1960s: M. Timothy Carey, BE’66


After receiving his chemical engineering degree, Tim Carey earned an MBA from Stanford before serving in Vietnam. His management experience with Naval Mobile Construction Battalion One set the stage for a career in the pipeline construction industry. In 1978, he became president of CRC Automatic Welding, a small pipeline equipment company, and continued to lead the company as CEO when it became CRC-Evans Pipeline International. Thriving amid leveraged buyouts, the 1980s oil downturn and changes in management teams, Carey eventually sold CRC in 2010. He lives in Houston.

1970s: Cathy Jo Thompson Linn, BS’74, MS’78, PhD’80


Cathy Jo Thompson Linn might not consider herself a trailblazer, but she is. After being one of Vanderbilt’s first female computer engineering graduates, she went on to work for IBM, several universities, the Department of Defense and Microsoft. At Microsoft, Linn helped develop object linking and embedding technology before supporting interactions and communications for different Microsoft groups. She retired from Microsoft in the late 1990s after being a program manager for the team that shipped Windows CE 1.0. She and her husband, Joe Linn, BS’74, PhD’80, met at VUSE as undergraduates, and today split their time between Seattle and Hawaii.

1980s: Charles Westfield Coker Jr., BS’81


With an interest in business as well as engineering, Charles Coker found that a bachelor’s in engineering science provided the right mix for his future. After receiving an MBA from the University of Virginia, Coker joined Sonoco Products Co., a global leader in consumer and industrial packaging. Over the next 25 years, he applied his engineering and business knowledge to manufacturing operations, finance, materials sciences and managing processes in industry. Parlaying his skills into a new profession, Coker moved into commercial and residential property development in the late 2000s. Coker says that he would not trade his engineering education and time at Vanderbilt for any other—especially since he met his wife, Sylvia Sparkman Coker, BA’81, on their first day on campus. The Cokers reside in South Carolina.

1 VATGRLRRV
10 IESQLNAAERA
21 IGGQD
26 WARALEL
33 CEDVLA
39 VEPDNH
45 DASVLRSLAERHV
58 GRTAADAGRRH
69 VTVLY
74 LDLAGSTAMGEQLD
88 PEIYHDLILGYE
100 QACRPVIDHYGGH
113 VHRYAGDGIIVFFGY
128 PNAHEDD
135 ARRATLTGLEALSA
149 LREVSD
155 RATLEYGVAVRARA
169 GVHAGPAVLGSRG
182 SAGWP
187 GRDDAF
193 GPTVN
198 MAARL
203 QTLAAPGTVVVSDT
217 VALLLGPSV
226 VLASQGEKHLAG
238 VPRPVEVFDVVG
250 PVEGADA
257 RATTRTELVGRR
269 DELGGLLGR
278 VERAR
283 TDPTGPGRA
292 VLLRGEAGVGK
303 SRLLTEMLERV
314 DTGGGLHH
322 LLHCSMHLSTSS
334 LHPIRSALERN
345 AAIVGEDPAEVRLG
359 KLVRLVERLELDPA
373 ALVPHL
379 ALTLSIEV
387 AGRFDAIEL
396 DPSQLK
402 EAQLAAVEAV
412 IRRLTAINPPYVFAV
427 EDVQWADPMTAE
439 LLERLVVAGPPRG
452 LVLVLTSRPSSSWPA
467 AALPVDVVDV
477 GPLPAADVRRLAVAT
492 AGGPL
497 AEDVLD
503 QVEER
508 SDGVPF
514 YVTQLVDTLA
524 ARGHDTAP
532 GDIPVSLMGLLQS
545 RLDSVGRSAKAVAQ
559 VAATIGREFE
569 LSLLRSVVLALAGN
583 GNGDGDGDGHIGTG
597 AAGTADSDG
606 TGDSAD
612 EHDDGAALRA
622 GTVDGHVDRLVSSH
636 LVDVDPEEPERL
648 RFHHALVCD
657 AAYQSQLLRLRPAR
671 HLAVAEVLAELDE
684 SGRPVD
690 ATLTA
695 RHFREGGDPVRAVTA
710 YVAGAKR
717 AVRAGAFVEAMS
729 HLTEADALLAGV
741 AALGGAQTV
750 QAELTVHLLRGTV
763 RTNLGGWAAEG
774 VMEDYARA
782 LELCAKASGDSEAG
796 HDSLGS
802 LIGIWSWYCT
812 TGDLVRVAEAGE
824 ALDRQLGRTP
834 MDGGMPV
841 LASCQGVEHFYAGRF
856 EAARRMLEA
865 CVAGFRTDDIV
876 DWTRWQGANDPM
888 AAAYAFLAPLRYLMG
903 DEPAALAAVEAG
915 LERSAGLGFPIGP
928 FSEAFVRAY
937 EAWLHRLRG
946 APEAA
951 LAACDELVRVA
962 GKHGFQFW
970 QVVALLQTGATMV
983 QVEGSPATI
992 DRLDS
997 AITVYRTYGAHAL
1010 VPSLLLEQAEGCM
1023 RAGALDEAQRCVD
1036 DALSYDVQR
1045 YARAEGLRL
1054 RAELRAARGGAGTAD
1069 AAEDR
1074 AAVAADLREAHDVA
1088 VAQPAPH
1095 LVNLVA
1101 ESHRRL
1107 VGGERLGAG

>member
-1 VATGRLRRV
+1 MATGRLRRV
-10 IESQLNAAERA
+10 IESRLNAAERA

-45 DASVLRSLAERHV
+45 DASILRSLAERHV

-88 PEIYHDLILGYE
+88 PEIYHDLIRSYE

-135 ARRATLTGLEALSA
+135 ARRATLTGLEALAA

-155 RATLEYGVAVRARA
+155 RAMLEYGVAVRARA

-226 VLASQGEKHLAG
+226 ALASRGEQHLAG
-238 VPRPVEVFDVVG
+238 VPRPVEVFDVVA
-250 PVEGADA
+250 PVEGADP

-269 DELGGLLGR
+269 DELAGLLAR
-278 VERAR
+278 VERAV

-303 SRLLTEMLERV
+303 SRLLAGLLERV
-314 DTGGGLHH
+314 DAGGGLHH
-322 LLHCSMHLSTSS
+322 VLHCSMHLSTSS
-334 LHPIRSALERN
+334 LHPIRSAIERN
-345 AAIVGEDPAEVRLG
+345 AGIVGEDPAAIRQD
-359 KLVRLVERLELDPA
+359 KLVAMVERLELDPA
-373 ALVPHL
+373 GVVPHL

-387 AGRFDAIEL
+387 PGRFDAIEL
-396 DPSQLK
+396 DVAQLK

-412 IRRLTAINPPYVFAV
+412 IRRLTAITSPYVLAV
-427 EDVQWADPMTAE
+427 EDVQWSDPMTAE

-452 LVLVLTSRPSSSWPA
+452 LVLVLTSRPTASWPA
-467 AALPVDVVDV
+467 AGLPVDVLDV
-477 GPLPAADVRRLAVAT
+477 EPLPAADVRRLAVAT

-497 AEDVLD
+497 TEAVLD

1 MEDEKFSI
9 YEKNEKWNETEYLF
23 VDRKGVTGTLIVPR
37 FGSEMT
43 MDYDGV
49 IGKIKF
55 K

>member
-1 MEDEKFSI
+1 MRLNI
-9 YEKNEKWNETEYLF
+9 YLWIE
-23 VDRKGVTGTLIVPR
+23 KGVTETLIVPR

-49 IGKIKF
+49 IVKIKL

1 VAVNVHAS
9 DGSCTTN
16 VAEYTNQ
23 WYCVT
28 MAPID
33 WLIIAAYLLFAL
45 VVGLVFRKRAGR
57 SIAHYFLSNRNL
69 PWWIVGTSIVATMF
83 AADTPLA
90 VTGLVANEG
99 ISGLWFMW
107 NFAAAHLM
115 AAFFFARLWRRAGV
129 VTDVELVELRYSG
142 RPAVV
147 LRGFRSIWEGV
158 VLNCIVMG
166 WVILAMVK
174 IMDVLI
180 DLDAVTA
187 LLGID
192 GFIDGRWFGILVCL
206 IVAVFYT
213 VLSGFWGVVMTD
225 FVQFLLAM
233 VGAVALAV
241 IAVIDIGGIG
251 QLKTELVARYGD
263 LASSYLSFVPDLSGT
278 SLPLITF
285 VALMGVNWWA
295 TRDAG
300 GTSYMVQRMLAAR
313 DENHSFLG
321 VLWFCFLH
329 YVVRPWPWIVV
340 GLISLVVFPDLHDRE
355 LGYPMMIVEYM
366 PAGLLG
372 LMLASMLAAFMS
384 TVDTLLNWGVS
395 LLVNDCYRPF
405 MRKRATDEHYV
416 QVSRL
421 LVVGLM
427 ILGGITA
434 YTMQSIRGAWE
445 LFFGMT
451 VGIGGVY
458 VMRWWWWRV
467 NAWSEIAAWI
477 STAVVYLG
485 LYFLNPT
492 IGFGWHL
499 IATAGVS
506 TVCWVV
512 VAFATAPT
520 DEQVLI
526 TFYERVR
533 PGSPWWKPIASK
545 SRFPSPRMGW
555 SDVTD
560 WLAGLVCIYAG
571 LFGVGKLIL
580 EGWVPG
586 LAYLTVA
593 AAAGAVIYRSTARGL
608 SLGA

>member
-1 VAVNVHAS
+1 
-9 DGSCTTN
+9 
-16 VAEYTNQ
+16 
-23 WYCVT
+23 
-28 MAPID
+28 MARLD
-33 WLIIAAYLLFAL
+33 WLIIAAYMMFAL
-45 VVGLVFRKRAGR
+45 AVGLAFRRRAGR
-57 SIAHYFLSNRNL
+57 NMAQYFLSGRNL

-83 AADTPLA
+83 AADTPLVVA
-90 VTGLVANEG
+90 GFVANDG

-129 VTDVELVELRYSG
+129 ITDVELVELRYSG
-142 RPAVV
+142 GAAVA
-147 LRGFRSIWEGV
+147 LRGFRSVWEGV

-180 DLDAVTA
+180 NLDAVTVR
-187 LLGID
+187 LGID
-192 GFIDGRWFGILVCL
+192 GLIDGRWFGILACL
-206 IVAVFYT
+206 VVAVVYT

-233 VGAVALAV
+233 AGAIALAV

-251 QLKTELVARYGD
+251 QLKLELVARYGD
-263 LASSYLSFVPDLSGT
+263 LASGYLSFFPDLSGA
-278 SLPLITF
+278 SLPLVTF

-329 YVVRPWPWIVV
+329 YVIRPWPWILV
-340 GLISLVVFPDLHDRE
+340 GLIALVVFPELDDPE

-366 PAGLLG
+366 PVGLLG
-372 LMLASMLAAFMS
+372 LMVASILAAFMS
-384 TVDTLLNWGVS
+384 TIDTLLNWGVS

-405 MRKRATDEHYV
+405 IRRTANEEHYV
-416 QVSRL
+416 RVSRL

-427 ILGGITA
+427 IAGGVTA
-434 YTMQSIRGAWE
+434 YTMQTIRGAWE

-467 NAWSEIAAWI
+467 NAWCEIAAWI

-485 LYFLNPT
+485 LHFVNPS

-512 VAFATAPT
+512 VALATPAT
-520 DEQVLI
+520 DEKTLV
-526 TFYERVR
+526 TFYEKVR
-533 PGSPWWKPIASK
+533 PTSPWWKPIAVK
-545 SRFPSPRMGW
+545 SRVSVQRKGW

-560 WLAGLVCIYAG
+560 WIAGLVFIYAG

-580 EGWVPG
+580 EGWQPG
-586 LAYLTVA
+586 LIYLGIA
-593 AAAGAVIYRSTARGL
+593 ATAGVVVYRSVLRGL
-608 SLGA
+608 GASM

1990s: Ronald A. Lewis II, BE’93


Ronald Lewis leveraged his chemical engineering degree and two internships with Procter & Gamble into a job with the top consumer goods company right after graduation. He worked as a development and process engineer on over-the-counter health care products for five years. He then joined Nestlé Purina as principal scientist developing new products and received seven patents for his work. Lewis moved to marketing after earning a master’s in management, and then to Henkel, the multinational corporation behind well-known brands Dial, Right Guard, Soft Scrub and adhesive Loctite. He and his family live in Arizona.

2000s: Roli Kumar-Choudhury, BE’00


Roli Kumar-Choudhury chose to combine her love of science and math by majoring in biomedical engineering at Vanderbilt. She then earned a master’s in biomedical engineering–biomaterials/biomechanics before joining medical device manufacturer LeMaitre Vascular. She earned an MBA in 2007 and is now director of quality affairs for LeMaitre Vascular, which develops, manufactures and markets disposable and implantable devices for vascular disease. Kumar-Choudhury and her husband reside in the Boston area.

2010s: Seth Dean, current sophomore


Seth Dean comes from engineering alumni on both sides of his family. His father, J. Bruce Dean, graduated from the school in 1980. His mother’s grandfather, Allen Dunkerley Jr., earned his Vanderbilt engineering degree in 1934. A lot has changed in the engineering field since his great-grandfather’s time and Dean plans on exploring areas that his ancestor could never have imagined. “There are a lot of undiscovered and exciting frontiers in electrical engineering,” Dean says. “Electric cars have become a reality, computers are able to do more a lot faster, and electronics have become such a huge part of daily life.”